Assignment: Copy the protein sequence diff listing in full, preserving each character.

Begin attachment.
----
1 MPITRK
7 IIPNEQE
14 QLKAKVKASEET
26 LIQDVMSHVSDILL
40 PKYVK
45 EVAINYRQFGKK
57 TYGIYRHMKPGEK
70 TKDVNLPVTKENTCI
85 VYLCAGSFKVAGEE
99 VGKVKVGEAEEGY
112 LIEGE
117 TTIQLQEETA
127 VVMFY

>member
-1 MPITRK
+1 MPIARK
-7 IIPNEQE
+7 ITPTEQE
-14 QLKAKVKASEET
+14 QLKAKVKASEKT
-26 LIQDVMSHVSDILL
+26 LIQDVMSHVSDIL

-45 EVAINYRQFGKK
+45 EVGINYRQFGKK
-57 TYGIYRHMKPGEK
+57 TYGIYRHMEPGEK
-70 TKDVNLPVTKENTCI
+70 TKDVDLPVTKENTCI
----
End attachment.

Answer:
1 MPITRK
7 IIPNEQE
14 QLKAKVKASEET
26 LIQDVMSHVSDILL
40 PKYVK
45 EVAINYRQFGKK
57 TYGIYRHMKPGEK
70 TKDVNLPVTKENTCI
85 VYLCAGSFKVAGEE
99 VGKVKVGEAEEGY
112 LIEGE
117 TTIQLQEETA
127 VVMFY

>member
-1 MPITRK
+1 MPIARK
-7 IIPNEQE
+7 ITPTEQE
-14 QLKAKVKASEET
+14 QLKAKVKASEKT
-26 LIQDVMSHVSDILL
+26 LIQDVMSHVSDIL

-45 EVAINYRQFGKK
+45 EVGINYRQFGKK
-57 TYGIYRHMKPGEK
+57 TYGIYRHMEPGEK
-70 TKDVNLPVTKENTCI
+70 TKDVDLPVTKENTCI